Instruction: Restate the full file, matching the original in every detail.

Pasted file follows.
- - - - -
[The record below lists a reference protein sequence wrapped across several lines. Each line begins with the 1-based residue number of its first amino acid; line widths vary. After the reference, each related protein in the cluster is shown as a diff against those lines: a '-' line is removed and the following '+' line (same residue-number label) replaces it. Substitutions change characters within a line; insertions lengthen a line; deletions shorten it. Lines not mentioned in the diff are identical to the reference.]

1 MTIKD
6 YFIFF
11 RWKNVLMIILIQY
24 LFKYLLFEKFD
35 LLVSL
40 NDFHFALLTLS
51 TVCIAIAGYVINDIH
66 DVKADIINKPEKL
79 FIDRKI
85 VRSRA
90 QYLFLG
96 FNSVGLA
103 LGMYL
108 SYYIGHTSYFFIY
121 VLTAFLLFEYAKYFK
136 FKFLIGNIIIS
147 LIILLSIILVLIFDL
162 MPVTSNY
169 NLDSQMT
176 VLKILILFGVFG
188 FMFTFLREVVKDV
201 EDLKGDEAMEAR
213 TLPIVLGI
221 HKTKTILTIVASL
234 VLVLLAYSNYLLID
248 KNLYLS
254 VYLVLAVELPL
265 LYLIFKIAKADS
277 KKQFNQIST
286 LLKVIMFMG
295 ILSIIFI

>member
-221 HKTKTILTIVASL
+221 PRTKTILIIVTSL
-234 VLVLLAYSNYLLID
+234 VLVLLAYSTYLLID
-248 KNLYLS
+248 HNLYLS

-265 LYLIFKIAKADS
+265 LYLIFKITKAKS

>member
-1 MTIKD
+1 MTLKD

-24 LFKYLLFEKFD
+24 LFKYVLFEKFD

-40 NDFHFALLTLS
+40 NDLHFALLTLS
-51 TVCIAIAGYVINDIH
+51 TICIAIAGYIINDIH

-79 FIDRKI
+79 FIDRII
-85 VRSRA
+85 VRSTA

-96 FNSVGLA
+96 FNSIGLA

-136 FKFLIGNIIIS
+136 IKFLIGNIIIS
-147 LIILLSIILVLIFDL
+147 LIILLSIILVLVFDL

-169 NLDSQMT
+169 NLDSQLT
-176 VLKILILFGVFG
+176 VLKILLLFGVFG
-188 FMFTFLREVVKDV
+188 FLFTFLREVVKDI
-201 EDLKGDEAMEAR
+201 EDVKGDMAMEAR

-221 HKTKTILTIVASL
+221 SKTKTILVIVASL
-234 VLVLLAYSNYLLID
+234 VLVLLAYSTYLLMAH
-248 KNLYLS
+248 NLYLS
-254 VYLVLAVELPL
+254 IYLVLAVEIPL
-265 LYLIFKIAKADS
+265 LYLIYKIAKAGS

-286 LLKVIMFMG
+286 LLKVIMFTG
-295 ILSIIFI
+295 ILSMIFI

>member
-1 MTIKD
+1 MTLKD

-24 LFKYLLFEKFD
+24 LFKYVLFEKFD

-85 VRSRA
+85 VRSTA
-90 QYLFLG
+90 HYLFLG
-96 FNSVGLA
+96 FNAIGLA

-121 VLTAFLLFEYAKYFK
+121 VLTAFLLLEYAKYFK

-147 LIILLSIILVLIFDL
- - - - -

[The record below lists a reference protein sequence wrapped across several lines. Each line begins with the 1-based residue number of its first amino acid; line widths vary. After the reference, each related protein in the cluster is shown as a diff against those lines: a '-' line is removed and the following '+' line (same residue-number label) replaces it. Substitutions change characters within a line; insertions lengthen a line; deletions shorten it. Lines not mentioned in the diff are identical to the reference.]

1 MTIKD
6 YFIFF
11 RWKNVLMIILIQY
24 LFKYLLFEKFD
35 LLVSL
40 NDFHFALLTLS
51 TVCIAIAGYVINDIH
66 DVKADIINKPEKL
79 FIDRKI
85 VRSRA
90 QYLFLG
96 FNSVGLA
103 LGMYL
108 SYYIGHTSYFFIY
121 VLTAFLLFEYAKYFK
136 FKFLIGNIIIS
147 LIILLSIILVLIFDL
162 MPVTSNY
169 NLDSQMT
176 VLKILILFGVFG
188 FMFTFLREVVKDV
201 EDLKGDEAMEAR
213 TLPIVLGI
221 HKTKTILTIVASL
234 VLVLLAYSNYLLID
248 KNLYLS
254 VYLVLAVELPL
265 LYLIFKIAKADS
277 KKQFNQIST
286 LLKVIMFMG
295 ILSIIFI

>member
-221 HKTKTILTIVASL
+221 PRTKTILIIVTSL
-234 VLVLLAYSNYLLID
+234 VLVLLAYSTYLLID
-248 KNLYLS
+248 HNLYLS

-265 LYLIFKIAKADS
+265 LYLIFKITKAKS

>member
-1 MTIKD
+1 MTLKD

-24 LFKYLLFEKFD
+24 LFKYVLFEKFD

-40 NDFHFALLTLS
+40 NDLHFALLTLS
-51 TVCIAIAGYVINDIH
+51 TICIAIAGYIINDIH

-79 FIDRKI
+79 FIDRII
-85 VRSRA
+85 VRSTA

-96 FNSVGLA
+96 FNSIGLA

-136 FKFLIGNIIIS
+136 IKFLIGNIIIS
-147 LIILLSIILVLIFDL
+147 LIILLSIILVLVFDL

-169 NLDSQMT
+169 NLDSQLT
-176 VLKILILFGVFG
+176 VLKILLLFGVFG
-188 FMFTFLREVVKDV
+188 FLFTFLREVVKDI
-201 EDLKGDEAMEAR
+201 EDVKGDMAMEAR

-221 HKTKTILTIVASL
+221 SKTKTILVIVASL
-234 VLVLLAYSNYLLID
+234 VLVLLAYSTYLLMAH
-248 KNLYLS
+248 NLYLS
-254 VYLVLAVELPL
+254 IYLVLAVEIPL
-265 LYLIFKIAKADS
+265 LYLIYKIAKAGS

-286 LLKVIMFMG
+286 LLKVIMFTG
-295 ILSIIFI
+295 ILSMIFI

>member
-1 MTIKD
+1 MTLKD

-24 LFKYLLFEKFD
+24 LFKYVLFEKFD

-85 VRSRA
+85 VRSTA
-90 QYLFLG
+90 HYLFLG
-96 FNSVGLA
+96 FNAIGLA

-121 VLTAFLLFEYAKYFK
+121 VLTAFLLLEYAKYFK

-147 LIILLSIILVLIFDL